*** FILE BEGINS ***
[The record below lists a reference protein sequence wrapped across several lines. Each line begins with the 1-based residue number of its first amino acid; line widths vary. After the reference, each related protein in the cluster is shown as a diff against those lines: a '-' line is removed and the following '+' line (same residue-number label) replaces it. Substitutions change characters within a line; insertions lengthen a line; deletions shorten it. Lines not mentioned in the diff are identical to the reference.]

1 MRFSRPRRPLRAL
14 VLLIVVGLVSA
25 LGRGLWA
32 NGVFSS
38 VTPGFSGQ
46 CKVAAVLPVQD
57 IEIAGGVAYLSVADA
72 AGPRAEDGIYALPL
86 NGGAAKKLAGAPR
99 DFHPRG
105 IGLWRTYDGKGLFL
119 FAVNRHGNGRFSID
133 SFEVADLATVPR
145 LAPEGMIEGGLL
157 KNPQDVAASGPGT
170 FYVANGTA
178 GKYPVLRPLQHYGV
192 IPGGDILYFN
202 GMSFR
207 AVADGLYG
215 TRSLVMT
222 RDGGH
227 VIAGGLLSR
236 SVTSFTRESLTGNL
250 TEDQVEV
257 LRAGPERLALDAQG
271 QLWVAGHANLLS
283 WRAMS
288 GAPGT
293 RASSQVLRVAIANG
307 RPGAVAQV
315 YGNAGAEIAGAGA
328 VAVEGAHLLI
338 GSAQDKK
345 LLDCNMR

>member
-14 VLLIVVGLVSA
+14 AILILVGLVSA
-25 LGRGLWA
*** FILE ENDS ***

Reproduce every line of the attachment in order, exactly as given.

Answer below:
[The record below lists a reference protein sequence wrapped across several lines. Each line begins with the 1-based residue number of its first amino acid; line widths vary. After the reference, each related protein in the cluster is shown as a diff against those lines: a '-' line is removed and the following '+' line (same residue-number label) replaces it. Substitutions change characters within a line; insertions lengthen a line; deletions shorten it. Lines not mentioned in the diff are identical to the reference.]

1 MRFSRPRRPLRAL
14 VLLIVVGLVSA
25 LGRGLWA
32 NGVFSS
38 VTPGFSGQ
46 CKVAAVLPVQD
57 IEIAGGVAYLSVADA
72 AGPRAEDGIYALPL
86 NGGAAKKLAGAPR
99 DFHPRG
105 IGLWRTYDGKGLFL
119 FAVNRHGNGRFSID
133 SFEVADLATVPR
145 LAPEGMIEGGLL
157 KNPQDVAASGPGT
170 FYVANGTA
178 GKYPVLRPLQHYGV
192 IPGGDILYFN
202 GMSFR
207 AVADGLYG
215 TRSLVMT
222 RDGGH
227 VIAGGLLSR
236 SVTSFTRESLTGNL
250 TEDQVEV
257 LRAGPERLALDAQG
271 QLWVAGHANLLS
283 WRAMS
288 GAPGT
293 RASSQVLRVAIANG
307 RPGAVAQV
315 YGNAGAEIAGAGA
328 VAVEGAHLLI
338 GSAQDKK
345 LLDCNMR

>member
-14 VLLIVVGLVSA
+14 AILILVGLVSA
-25 LGRGLWA